Two sections of the exhibition focus on the artist’s early prints, including pieces that capture the role Sikán played in the Abakuá narrative. Sometimes seated in a frontal position on throne-like furniture, the stylized figure of Sikán appears magisterial with her wide-eyed defiant gaze and no mouth. Ayón wrote,“I see myself as Sikán, in a certain way an observer, an intermediary and a revealer… Sikán is a transgressor, and as such I see her, and I see myself.”

The exhibition also features later works. From 1991 to 1998, Ayón produced large-format prints ranging from six to eighteen printed sheets. These pieces allowed her scenes and characters to reach almost life-size.

The final work in the exhibition is the monumental “Resurrection,” referring to the moment an initiate is born into his new life as a member of the Abakuá secret society. Created in 1998, this complex print in nine sheets encapsulates the power of the artist’s oeuvre: it offers references to Christianity and to the emotional life of the artist, and it comments on women’s rights and gender equality. Nkame, a word synonymous with “greeting” and “praise” in the language of Abakuá, is a posthumous tribute to the artist as well as a sweeping overview of her artistic career.

Ayón was born in Havana on Jan. 23, 1967. Her first solo exhibition in Havana, “Propuesta a los veinte años,” which means Proposal at the Age of Twenty, took place in 1988. In 1993 she participated in the 16th Venice Biennale and received the international prize at the International Graphics Biennale in Maastricht, Holland. Ayón’s work has been included in numerous group exhibitions and is in museum and private collections worldwide. The artist committed suicide in 1999 at the age of 32.

Today's News

October 4, 2016

Experts say painting bought for $25 in 1899 could be an original Raphael

Hauser & Wirth announces worldwide representation of Arshile Gorky Estate

Contemporary art market slows as Chinese buyers switch focus

Tornabuoni Art opens solo exhibition of works by Alighiero Boetti

New commission by French artist Philippe Parreno unveiled at Tate Modern

Writers' privacy row erupts as Italy's Ferrante unmasked

Almine Rech Gallery opens new gallery space in London with an exhibition by Jeff Koons.

Mossgreen announces auction of the Raphy Star Collection of Important Asian Art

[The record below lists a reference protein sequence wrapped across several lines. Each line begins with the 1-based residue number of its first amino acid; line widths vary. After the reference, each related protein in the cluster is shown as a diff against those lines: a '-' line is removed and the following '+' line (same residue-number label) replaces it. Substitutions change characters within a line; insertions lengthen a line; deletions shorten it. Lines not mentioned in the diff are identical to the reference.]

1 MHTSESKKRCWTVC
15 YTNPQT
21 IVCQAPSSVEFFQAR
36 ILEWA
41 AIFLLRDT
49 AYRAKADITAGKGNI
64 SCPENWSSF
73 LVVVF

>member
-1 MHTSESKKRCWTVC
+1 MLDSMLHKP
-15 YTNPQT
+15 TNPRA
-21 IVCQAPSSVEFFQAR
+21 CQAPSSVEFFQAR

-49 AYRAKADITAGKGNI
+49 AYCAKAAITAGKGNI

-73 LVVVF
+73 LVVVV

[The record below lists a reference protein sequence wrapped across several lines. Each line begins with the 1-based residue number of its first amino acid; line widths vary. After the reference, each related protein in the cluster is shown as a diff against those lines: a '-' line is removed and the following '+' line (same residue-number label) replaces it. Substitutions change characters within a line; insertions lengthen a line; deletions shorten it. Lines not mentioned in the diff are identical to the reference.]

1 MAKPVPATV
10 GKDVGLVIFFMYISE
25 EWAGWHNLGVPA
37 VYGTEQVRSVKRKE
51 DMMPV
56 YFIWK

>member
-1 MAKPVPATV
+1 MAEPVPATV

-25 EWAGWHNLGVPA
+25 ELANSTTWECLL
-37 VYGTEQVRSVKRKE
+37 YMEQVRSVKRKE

Ann Linnemann and six new Danish talents exhibit at Lacoste Gallery in Concord

South London Gallery opens new permanent garden by Mexican artist Gabriel Orozco

Richard Saltoun Gallery presents works by founding member of the illustrious Ton Fan Group

Jessica Carlisle opens exhibition of renowned British artist Paul Feiler

Sotheby's sales of Modern and Contemporary Asian Art achieve US$89,532,371

Victoria Miro exhibits works by Njideka Akunyili Crosby

Aura Satz's first exhibition in New York on view at Fridman Gallery

First major UK exhibition of the Italian artist Rodolfo Aricò opens at Luxembourg & Dayan

French-born artist Henri Barande exhibits for the first time in the UK at the Saatchi Gallery

Exhibition by artist Marc Camille Chaimowicz opens at the Serpentine

Exhibition highlights the ICA’s rich heritage as a home for radical contemporary arts and culture

Fowler Museum presents first solo U.S. museum exhibition of Cuban artist Belkis Ayón

Garment District space for public art showcases paintings by artist Umberto Squarcia Jr.

"The Guardian Animals + other invisible beings" opens at Moretti Fine Art

Sotheby's Hong Kong Classical Chinese Paintings sale fetches HK$65.76 million

Major exhibition of works by Jannis Kounellis on view at White Cube

Most Popular Last Seven Days

1.- Holocaust 'masterpiece' causes uproar at Venice film festival

2.- To be unveiled at Sotheby's: One of the greatest collections of Orientalist paintings ever assembled

3.- Bender Gallery features paintings by up and coming Chicago artist Michael Hedges

4.- Lévy Gorvy exhibits new and historic works by French master in his centenary year

5.- Artificial Intelligence as good as Mahler? Austrian orchestra performs symphony with twist

6.- Fascinating new exhibition explores enduring artistic bond between Scotland and Italy

7.- Exhibition explores the process of Japanese-style woodblock production

8.- Robert Frank, photographer of America's underbelly, dead at 94

9.- The truth behind the legend of patriot Paul Revere revealed in a new exhibition at New-York Historical Society

10.- Hitler bust found in cellar of French Senate

Museums, Exhibits, Artists, Milestones, Digital Art, Architecture, Photography,
Photographers, Special Photos, Special Reports, Featured Stories, Auctions, Art Fairs,
Anecdotes, Art Quiz, Education, Mythology, 3D Images, Last Week, .


Ignacio Villarreal
(1941 - 2019)
Editor & Publisher: Jose Villarreal
Art Director: Juan José Sepúlveda Ramírez

Royalville Communications, Inc
Founder's Site. The most varied versions
of this beautiful prayer.
to a Mexican poet.

The First Art Newspaper on the Net. The Best Versions Of Ave Maria Song Junco de la Vega Site Ignacio Villarreal Site
Tell a Friend
Dear User, please complete the form below in order to recommend the Artdaily newsletter to someone you know.
Please complete all fields marked *.
Sending Mail
Sending Successful